Thursday, 4 July 2013

Round Up

This blog has lain dormant during what has been a hectic few months for me, so here, by way of explanation, is a round up of some of the things I've been doing. I will be a more diligent blogger hereafter.

Much of my time has been spent finishing, then editing, my forthcoming anthology: Poetry of the First World War. It will be published in hardback by Oxford World's Classics in October this year. I was trying to do more than throw together the familiar poems. There are, I hope, some surprising choices among the usual suspects, but I've also written detailed introductions for each of the represented poets, and the editorial apparatus includes date, location, explanation of allusions, etc. An introduction looks back over the century to see how social and political pressures have shaped the canon at different times.

I've also been making a programme for BBC 4 on Ivor Gurney. The production team, Other Roads, has been saintly in its dealings with this tyro presenter. We have filmed in France and Belgium, and at some of Gurney's favourite locations around Gloucestershire. I've been very lucky to interview such illustrious experts along the way: Piet Chielens, Philip Lancaster, Kate Kennedy, P. J. Kavanagh, Eleanor Rawling. There is still a bit more filming to be done in Kent and Gloucester. The programme will be broadcast in 2014, with the title Ivor Gurney: The Poet Who Loved the War. Fear not: this is not intended to imply that Gurney was a crazed warmonger. We are looking particularly at the surprising fact that Gurney suffered breakdowns before and after the War, and that he joined the army deliberately to give himself 'real things' rather than 'imaginary' to worry about (as he put it). Gurney hoped that the physical exertion would help his mental health, and to some extent he was right.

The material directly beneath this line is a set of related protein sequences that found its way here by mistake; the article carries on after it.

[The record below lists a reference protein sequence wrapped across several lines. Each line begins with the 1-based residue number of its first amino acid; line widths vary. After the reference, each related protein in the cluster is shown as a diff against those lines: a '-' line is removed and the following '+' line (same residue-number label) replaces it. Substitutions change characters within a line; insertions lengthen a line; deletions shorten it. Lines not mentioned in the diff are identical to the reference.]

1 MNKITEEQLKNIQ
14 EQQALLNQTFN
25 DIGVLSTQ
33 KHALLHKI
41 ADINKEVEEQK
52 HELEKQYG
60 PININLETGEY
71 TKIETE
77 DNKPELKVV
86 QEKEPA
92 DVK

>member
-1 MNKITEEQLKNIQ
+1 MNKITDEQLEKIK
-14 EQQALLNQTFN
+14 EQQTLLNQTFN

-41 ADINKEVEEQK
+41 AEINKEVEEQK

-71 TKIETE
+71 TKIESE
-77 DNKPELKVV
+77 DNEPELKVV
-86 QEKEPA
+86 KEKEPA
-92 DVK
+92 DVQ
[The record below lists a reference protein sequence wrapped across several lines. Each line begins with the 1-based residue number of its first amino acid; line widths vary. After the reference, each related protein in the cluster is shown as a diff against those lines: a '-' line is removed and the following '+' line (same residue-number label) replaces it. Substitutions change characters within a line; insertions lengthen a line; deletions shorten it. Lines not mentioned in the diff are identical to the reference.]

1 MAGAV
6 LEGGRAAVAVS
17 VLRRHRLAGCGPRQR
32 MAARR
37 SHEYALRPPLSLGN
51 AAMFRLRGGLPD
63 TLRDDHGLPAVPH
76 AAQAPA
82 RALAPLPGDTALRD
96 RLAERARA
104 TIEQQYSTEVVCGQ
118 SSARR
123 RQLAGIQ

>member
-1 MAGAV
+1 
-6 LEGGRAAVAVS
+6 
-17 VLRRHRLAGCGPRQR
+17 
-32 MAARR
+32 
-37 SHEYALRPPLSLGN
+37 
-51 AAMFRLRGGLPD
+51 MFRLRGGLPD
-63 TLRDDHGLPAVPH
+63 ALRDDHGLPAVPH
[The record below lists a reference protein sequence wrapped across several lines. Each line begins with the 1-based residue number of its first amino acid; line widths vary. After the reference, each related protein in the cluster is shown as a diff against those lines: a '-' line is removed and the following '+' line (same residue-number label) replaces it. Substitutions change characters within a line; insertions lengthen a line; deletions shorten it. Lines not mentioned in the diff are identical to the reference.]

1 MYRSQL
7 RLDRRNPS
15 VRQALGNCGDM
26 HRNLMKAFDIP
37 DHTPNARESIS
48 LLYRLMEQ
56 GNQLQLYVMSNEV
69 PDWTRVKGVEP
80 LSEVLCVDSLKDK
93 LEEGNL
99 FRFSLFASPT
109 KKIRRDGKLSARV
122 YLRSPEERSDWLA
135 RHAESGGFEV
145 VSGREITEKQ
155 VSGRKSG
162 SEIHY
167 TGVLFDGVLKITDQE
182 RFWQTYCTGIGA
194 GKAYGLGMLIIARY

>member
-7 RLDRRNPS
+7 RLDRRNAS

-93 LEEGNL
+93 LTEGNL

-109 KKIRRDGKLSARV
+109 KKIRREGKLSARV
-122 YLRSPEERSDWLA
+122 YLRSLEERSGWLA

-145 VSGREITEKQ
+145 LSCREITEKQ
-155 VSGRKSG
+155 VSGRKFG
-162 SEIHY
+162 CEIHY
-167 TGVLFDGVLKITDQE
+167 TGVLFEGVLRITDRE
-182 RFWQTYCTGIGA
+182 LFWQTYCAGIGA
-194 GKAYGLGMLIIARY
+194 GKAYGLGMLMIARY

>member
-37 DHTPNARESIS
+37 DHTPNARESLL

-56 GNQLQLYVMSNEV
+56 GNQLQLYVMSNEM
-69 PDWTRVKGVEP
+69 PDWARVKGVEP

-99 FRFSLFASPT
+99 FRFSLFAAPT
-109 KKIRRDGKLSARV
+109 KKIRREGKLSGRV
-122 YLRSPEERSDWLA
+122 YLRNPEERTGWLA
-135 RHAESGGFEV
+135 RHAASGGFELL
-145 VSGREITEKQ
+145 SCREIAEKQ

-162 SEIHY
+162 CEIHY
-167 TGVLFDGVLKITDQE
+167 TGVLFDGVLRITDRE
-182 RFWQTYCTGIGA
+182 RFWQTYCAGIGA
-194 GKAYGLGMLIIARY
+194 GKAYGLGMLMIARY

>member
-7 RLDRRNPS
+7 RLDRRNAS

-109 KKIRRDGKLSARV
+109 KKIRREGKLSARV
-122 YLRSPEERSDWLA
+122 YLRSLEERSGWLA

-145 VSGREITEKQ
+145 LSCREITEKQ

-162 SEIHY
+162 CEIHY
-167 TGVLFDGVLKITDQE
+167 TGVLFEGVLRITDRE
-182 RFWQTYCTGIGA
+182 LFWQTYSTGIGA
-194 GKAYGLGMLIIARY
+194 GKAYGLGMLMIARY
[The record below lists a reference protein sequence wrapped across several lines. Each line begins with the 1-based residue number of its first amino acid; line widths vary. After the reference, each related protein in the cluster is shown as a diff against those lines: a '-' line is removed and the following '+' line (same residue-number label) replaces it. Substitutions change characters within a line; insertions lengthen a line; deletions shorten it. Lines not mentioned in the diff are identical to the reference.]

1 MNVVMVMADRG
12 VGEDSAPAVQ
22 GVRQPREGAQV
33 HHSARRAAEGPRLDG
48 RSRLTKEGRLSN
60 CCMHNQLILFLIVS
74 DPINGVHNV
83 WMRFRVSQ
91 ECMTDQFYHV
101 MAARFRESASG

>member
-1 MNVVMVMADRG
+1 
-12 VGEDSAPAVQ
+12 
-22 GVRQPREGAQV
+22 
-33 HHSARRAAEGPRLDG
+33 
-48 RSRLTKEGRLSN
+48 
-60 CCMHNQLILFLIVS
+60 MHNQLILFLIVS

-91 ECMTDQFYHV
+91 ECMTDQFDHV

My third task has been to begin preparations for the centenary conference of First World War poetry, which will be held in Wadham College, Oxford, on 5-7 September 2014. I am convening it on behalf of the English Association. Plenary speakers include Edna Longley and Jay Winter, with a special concert by Roderick Williams performing some war-related songs.There will be multiple panels, with academics and relevant poetry societies represented. Numbers are strictly limited, so if you're interested in attending and/or giving a paper, don't hang around.

Finally, I have made a small contribution to a terrific project run by Catriona Pennell and Ann-Marie Einhaus to consider how the First World War is taught in schools. If you are a teacher who would like to take part --- and to complete a survey --- please click here. You can also follow progress on Twitter (@ww1classroom) and on Facebook.


  1. I shall look forward to reading Poetry of the First World War and particularly the 'not the usual suspects' poems.

  2. Anyone who has read my biography of Ivor Gurney (Song of Pain and Beauty, Boydell, 2008) or my articles about him will not find it "particularly surprising" at all that he suffered breakdowns before and after the war. This is not new information. I also wrote about his reasons for joining the army and his instinctive sense that hard physical labor helped him find more level ground from his mood swings. Of course now we know about exercise and endorphins (identified ca. 1974) but Gurney certainly did not. He just knew that exercise made him feel better.